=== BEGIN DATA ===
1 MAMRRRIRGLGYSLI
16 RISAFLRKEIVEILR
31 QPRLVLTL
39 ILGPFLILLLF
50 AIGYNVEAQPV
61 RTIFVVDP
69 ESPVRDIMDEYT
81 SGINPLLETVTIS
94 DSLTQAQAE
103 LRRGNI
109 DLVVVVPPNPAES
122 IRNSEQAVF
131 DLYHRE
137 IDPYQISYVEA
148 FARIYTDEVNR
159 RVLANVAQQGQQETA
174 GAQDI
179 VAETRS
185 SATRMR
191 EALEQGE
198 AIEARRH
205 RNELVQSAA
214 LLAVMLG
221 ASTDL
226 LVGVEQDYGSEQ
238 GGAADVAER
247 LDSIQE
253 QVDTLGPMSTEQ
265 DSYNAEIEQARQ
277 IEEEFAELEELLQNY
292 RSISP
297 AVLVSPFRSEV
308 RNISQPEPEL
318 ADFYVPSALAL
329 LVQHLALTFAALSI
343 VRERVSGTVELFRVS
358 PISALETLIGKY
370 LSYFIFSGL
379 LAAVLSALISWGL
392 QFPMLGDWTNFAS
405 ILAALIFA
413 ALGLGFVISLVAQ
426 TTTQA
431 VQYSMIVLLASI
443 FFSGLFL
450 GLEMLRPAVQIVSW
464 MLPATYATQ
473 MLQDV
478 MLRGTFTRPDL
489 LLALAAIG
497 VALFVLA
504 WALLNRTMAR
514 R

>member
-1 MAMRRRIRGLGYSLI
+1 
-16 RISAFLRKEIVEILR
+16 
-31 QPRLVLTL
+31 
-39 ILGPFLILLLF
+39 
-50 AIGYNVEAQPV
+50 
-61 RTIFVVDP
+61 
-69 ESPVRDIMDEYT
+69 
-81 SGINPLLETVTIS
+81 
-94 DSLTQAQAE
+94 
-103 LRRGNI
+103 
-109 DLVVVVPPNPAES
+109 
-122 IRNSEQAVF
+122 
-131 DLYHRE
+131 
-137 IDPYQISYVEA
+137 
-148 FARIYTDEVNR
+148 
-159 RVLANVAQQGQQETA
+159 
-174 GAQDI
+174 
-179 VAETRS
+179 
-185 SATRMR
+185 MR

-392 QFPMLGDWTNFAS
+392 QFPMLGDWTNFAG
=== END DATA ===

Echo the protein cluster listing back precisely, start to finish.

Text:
1 MAMRRRIRGLGYSLI
16 RISAFLRKEIVEILR
31 QPRLVLTL
39 ILGPFLILLLF
50 AIGYNVEAQPV
61 RTIFVVDP
69 ESPVRDIMDEYT
81 SGINPLLETVTIS
94 DSLTQAQAE
103 LRRGNI
109 DLVVVVPPNPAES
122 IRNSEQAVF
131 DLYHRE
137 IDPYQISYVEA
148 FARIYTDEVNR
159 RVLANVAQQGQQETA
174 GAQDI
179 VAETRS
185 SATRMR
191 EALEQGE
198 AIEARRH
205 RNELVQSAA
214 LLAVMLG
221 ASTDL
226 LVGVEQDYGSEQ
238 GGAADVAER
247 LDSIQE
253 QVDTLGPMSTEQ
265 DSYNAEIEQARQ
277 IEEEFAELEELLQNY
292 RSISP
297 AVLVSPFRSEV
308 RNISQPEPEL
318 ADFYVPSALAL
329 LVQHLALTFAALSI
343 VRERVSGTVELFRVS
358 PISALETLIGKY
370 LSYFIFSGL
379 LAAVLSALISWGL
392 QFPMLGDWTNFAS
405 ILAALIFA
413 ALGLGFVISLVAQ
426 TTTQA
431 VQYSMIVLLASI
443 FFSGLFL
450 GLEMLRPAVQIVSW
464 MLPATYATQ
473 MLQDV
478 MLRGTFTRPDL
489 LLALAAIG
497 VALFVLA
504 WALLNRTMAR
514 R

>member
-1 MAMRRRIRGLGYSLI
+1 
-16 RISAFLRKEIVEILR
+16 
-31 QPRLVLTL
+31 
-39 ILGPFLILLLF
+39 
-50 AIGYNVEAQPV
+50 
-61 RTIFVVDP
+61 
-69 ESPVRDIMDEYT
+69 
-81 SGINPLLETVTIS
+81 
-94 DSLTQAQAE
+94 
-103 LRRGNI
+103 
-109 DLVVVVPPNPAES
+109 
-122 IRNSEQAVF
+122 
-131 DLYHRE
+131 
-137 IDPYQISYVEA
+137 
-148 FARIYTDEVNR
+148 
-159 RVLANVAQQGQQETA
+159 
-174 GAQDI
+174 
-179 VAETRS
+179 
-185 SATRMR
+185 MR

-392 QFPMLGDWTNFAS
+392 QFPMLGDWTNFAG